7 minute read 14 May 2020
Woman paying with NFC technology

Beyond COVID-19: How to navigate a new normal enabled by technology

By Audi Rowe

EY Americas Consulting Transformation, Digital Strategy and Experience Leader

Passionate about innovation, emerging technologies and exceptional experiences. Curious about generational differences and mega trends. Enjoy exploring new restaurants, foreign places and ski slopes.

7 minute read 14 May 2020

What hospitality and restaurant operators need to consider to navigate the post-COVID-19 reality

The COVID-19 pandemic has devastated the restaurant, food service and hospitality industries, leaving many business owners analyzing if they will ever reopen. According to Hospitality Tech,¹ 97% of US restaurants were impacted by mandated dine-in closures, and The New York Times predicts that 75% of independent restaurants that have been closed will never reopen.² Efforts to mitigate the damage caused by the pandemic are well underway, but restaurant operators agree that COVID-19 may have forever changed the industry, redefining the dining experience as we know it.

As hospitality leaders and restaurateurs are navigating through uncertainty and complexity in the immediate, they will need to start planning for the future and a new landscape. The industry is transforming dramatically and adopting the right technology solutions can prepare restaurateurs for what’s next. Customer-facing software, self-service technology and digital payment platforms can be adopted now so businesses are equipped with the right tools to adapt to the post–COVID-19 new normal.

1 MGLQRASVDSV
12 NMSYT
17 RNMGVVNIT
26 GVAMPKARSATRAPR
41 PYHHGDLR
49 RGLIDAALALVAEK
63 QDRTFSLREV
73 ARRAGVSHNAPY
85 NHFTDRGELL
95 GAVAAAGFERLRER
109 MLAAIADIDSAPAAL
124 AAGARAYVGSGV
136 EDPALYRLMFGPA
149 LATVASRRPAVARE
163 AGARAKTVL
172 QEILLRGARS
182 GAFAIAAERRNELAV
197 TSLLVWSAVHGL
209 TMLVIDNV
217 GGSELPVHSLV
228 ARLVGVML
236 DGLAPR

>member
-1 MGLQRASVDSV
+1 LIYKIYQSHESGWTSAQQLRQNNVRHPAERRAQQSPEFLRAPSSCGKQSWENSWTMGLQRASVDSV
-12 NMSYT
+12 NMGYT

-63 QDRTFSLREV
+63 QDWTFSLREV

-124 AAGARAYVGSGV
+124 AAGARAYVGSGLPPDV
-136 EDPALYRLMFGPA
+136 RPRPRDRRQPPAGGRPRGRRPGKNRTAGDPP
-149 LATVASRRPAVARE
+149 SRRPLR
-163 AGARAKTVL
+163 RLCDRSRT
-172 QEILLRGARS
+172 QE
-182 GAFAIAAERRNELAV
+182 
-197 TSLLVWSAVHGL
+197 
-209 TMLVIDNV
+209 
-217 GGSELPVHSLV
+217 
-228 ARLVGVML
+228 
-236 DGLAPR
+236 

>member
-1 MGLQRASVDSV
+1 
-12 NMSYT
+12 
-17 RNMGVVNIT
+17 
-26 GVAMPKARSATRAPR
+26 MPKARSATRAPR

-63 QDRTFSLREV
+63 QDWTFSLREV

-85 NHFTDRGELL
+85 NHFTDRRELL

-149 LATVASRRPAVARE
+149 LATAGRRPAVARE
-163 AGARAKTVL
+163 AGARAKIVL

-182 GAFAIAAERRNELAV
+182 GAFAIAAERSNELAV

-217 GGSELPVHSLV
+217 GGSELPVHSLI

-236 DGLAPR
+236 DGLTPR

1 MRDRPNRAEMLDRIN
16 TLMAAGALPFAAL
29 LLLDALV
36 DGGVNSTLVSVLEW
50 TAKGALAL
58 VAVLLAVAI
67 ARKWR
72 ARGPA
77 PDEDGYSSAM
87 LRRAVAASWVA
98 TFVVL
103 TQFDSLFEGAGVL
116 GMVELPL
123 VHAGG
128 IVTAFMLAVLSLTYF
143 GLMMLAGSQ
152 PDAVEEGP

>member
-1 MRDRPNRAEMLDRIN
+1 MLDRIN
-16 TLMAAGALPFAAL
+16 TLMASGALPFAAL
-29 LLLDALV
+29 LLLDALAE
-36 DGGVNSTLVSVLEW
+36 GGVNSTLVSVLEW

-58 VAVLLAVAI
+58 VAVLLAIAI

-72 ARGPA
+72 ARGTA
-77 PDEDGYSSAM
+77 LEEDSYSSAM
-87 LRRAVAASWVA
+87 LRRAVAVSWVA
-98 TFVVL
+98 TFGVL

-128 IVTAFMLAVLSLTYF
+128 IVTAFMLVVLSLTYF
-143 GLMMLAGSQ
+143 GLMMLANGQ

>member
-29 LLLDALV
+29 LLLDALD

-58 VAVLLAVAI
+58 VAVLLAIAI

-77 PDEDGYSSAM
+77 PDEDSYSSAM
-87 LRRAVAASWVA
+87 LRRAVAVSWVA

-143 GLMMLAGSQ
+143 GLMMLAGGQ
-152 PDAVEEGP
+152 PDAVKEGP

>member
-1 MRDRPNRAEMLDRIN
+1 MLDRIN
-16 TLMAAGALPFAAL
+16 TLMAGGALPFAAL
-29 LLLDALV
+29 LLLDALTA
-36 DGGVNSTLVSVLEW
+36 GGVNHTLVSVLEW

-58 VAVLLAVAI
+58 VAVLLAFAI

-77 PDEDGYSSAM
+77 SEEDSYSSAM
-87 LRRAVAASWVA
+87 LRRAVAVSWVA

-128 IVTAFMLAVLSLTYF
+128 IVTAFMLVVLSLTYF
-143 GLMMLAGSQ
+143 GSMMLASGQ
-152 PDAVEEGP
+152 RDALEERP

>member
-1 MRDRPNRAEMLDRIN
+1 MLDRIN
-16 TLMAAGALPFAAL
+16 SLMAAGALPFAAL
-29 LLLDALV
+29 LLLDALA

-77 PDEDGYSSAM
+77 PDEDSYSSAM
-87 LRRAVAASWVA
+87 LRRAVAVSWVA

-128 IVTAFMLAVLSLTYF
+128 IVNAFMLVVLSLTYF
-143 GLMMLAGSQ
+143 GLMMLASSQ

Keep customers engaged with new brand experiences and digital channels

Months of quarantine and social distancing may have created more permanent behavior changes in the way people shop, dine and socialize. A recent survey conducted by RTi Research found that, of the 31% of consumers who had food delivered to their homes for the first time, 66% said they would keep doing so after the global pandemic.³ As a result of these changes in behavior, restaurants will likely experience slow traffic upon reopening, requiring them to think creatively about driving sales back into the business while meeting customers’ evolved expectations.

How can the industry help alleviate consumer stress and anxiety in the post-COVID-19 world? Restaurant and hospitality operations must lean on technology and digital engagement channels to drive traffic back to restaurants, attract new audiences and create innovative ways of delivering dining experiences.

Behavior changes in the way people shop, dine and socialize


of consumers who had food delivered for the first time said they would keep doing so after the global pandemic. 3

Rather than focusing on isolation, restaurants can bring new experiences to their customers through unique storytelling and brand-sponsored experiences on digital channels. For example, chefs may consider livestreaming weekly cooking lessons to re-create popular dishes on video streaming platforms. Restaurant groups can produce podcast series where they can tell the story behind their brands and people, or create spotlight episodes following members of their team going through a typical day.

Diversify product offerings and invest in infrastructure